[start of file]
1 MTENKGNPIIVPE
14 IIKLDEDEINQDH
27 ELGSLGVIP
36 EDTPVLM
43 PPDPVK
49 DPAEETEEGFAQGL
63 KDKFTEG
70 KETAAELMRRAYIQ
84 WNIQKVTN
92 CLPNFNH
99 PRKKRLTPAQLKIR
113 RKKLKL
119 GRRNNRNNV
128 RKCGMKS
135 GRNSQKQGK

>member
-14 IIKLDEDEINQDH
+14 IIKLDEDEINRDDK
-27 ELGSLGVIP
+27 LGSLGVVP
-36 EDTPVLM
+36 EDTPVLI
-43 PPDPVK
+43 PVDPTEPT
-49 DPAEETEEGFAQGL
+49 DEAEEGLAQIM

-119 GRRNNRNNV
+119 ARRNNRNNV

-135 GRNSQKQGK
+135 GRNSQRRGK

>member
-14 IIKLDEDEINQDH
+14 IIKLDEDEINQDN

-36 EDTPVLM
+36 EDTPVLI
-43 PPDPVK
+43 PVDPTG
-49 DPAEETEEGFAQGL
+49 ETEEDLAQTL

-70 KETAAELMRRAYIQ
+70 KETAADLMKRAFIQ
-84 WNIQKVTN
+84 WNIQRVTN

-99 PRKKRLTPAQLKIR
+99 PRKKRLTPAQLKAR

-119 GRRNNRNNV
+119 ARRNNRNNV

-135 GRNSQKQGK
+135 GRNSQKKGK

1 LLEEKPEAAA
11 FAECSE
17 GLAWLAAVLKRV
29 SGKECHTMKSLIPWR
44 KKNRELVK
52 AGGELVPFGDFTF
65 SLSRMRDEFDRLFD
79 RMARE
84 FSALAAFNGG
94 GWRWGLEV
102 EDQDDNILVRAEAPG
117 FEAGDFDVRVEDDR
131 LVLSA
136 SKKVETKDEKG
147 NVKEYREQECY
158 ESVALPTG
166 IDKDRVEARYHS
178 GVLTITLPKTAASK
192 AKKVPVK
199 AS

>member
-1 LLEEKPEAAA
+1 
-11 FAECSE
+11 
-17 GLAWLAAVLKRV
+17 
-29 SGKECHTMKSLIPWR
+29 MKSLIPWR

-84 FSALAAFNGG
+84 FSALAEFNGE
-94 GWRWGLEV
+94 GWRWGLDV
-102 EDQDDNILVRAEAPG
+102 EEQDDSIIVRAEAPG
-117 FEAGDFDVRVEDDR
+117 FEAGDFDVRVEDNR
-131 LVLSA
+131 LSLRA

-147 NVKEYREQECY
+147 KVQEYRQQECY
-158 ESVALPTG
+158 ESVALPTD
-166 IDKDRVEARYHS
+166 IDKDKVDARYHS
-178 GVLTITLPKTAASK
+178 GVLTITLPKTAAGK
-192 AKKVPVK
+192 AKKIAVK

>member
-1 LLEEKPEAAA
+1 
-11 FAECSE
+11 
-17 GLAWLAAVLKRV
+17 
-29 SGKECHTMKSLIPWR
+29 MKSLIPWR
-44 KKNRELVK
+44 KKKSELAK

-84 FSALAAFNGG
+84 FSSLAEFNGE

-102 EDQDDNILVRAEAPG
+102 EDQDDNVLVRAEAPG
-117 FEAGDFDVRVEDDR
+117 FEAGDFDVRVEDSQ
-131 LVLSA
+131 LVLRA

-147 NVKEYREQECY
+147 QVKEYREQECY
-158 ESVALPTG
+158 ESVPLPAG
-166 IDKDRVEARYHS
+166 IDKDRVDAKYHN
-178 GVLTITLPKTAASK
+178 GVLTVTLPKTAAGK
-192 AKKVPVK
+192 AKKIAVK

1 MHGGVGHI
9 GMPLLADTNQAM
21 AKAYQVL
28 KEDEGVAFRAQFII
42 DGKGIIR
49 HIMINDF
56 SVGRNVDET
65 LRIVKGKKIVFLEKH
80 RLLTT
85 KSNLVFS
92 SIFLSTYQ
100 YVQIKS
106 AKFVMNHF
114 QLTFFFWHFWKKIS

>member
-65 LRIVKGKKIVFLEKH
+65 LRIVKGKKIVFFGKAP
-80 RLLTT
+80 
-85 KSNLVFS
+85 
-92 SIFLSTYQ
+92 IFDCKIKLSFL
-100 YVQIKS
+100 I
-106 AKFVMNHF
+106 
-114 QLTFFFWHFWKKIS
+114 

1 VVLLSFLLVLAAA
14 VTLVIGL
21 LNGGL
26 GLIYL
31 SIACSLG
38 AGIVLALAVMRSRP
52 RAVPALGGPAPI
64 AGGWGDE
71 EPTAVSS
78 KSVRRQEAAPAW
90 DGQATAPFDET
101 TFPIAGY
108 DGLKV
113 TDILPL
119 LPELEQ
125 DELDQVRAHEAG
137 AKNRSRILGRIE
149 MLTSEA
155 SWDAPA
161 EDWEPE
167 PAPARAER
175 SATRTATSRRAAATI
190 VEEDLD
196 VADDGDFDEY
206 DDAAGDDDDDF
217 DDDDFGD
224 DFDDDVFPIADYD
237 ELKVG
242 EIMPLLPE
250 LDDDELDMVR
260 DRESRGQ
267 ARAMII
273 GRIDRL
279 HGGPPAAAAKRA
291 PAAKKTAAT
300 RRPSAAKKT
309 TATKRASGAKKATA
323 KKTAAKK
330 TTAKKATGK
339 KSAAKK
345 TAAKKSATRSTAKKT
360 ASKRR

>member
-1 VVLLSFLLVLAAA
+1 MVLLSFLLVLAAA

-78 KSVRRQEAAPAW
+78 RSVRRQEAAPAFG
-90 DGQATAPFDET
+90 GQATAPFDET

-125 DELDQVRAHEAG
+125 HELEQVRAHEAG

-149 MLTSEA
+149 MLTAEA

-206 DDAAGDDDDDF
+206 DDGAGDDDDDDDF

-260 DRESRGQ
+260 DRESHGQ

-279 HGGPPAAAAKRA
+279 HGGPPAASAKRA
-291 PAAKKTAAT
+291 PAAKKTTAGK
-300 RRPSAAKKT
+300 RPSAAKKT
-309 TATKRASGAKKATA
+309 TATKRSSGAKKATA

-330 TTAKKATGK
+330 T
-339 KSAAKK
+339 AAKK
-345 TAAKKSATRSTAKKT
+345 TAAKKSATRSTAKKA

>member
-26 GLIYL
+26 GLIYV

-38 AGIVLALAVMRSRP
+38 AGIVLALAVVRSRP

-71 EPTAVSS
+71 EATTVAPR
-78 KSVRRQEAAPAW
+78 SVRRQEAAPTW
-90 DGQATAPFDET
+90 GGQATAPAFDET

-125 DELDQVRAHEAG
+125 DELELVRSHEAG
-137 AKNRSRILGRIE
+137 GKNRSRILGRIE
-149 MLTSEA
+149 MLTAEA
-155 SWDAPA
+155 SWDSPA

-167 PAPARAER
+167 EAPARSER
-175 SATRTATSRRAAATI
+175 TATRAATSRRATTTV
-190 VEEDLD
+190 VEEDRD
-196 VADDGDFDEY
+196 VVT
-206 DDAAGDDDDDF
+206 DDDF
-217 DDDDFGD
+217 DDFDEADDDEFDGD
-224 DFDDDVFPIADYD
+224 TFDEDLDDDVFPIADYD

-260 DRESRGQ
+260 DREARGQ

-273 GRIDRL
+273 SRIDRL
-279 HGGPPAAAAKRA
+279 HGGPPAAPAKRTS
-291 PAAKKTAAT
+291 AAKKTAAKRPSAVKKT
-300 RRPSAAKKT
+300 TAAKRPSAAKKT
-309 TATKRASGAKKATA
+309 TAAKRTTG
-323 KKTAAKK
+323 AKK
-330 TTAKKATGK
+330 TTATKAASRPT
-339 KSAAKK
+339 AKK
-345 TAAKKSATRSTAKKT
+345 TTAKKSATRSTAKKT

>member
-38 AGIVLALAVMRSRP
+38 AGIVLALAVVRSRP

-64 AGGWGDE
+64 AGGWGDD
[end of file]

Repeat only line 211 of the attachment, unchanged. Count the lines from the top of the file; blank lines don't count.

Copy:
+206 DDGAGDDDDDDDF